Voices of the Revolution is a revelation

Voices of the Revolution is a revelation


Voices of the Revolution, Ronnie Scott’s, August 24.

Panel discussion led by In Place of War’s Director Ruth Daniel and including a selection of members from the international all-female collective, Voices of the Revolution, followed by a performance.

The Voices of the Revolution discussion and gig was to unveil the newest musical brainchild of the Manchester-based, creative network, In Place of War, humblingly working to “mobilise, empower & connect artists in sites of war, revolution & conflict”.

Wading, admittedly slightly apprehensively, through a crowd of atypical piercings, leftfield haircuts and colourful backpacks, I settle myself somewhere near the back for the panel discussion.

Voices of the Revolution is the first all-female line-up for the organisers and features a fifteen female strong, global super-group. After a series toe-curling, girl-power hell yeahs, we were introduced to a selection of the artists and given an insight into the creative process.

By this point, with chicks from Venezuela to Zimbabwe, no common tongue and a mishmash of styles from across the world, alarm bells were going, but then they started to play.

The night kicked off with a haunting, heart-melting Middle Eastern chant by Bangladeshi Sohini Alam over a scratchy, electro beat and coupled with the gravely M.I.A.-style electro vocals of sass-pot Lei Di Dai. I was captivated from the word go, on the edge of my seat, waiting for the next musical delicacy to savour and enjoy.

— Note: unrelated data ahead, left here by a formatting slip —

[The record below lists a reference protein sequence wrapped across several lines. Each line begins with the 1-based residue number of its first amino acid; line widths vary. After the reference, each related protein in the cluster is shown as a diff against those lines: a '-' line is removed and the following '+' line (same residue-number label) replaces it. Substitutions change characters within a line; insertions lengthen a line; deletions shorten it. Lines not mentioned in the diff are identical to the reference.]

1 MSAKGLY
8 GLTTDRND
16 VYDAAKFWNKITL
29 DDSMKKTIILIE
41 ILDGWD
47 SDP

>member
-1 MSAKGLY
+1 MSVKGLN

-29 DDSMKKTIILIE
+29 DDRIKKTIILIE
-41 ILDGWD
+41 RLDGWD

Unfailingly eclectic and fresh, like a mixed chocolate box, each song encapsulated a totally different sound, conjuring up magnificent, nostalgic fusions that transported you seamlessly, moment by moment; from the French Riviera to a smoky Latin bar to a Bedouin oasis.

Perhaps the most eagerly awaited performance was from the hilariously brazen Zimbabwean rapper, AWA (African Women Arise), who, coming from arguably the most male dominated genre, described how shocked male performers were when they came across her backstage.

When one, assuming she was lost, asked, “Can I help you?” She replied dryly, “No I have to perform now, but maybe you can help me later.”

Dressed in jeans with a long, yellow Zimbabwean printed shirt, white paint on her face and a nest of medusa-like braids bundled on top of her head, I had no idea what was going to come out of her mouth, but whatever I expected, it was light-years away from what I was blessed with hearing.

It was as if we’d just wandered out of Ronnie Scott’s and into a sticky, underground hip hop club in Atlanta, Georgia, AWA completely blew everyone out of the water with her badass, dirty south rap style.

Like the long lost triplet to the Ying Yang Twins duo who had seen the light and discovered the importance of using rap as a tool to address the problems of her world, rape, prostitution and aids, AWA was awesome.

The recipe for the concept seemed to be: take one empty rehearsal room, throw talent at it from hurting nations across the world, and hope for the best.

However, even the most awe-inspiring talents need structure so perhaps the most sincerest of congratulations must go to the musical director of the group, Belize-born Errollyn Warren MBE who is something of an inspiration herself as the first black female to have her work performed at The Proms.

Never was a truer word spoken when Warren reflected, “each song like a jewel, like stars in the sky, they appeared fully formed.”

The audience had no choice but to leap aboard this sensuous world tour with fifteen wholesome, glorious goddesses as our guides. From the first note we were hooked in and you could do nothing but enjoy the ride!

In Place of War presents Voices of the Revolution in a free gig at POP Brixton August, Wednesday 31 at 8PM.    

About author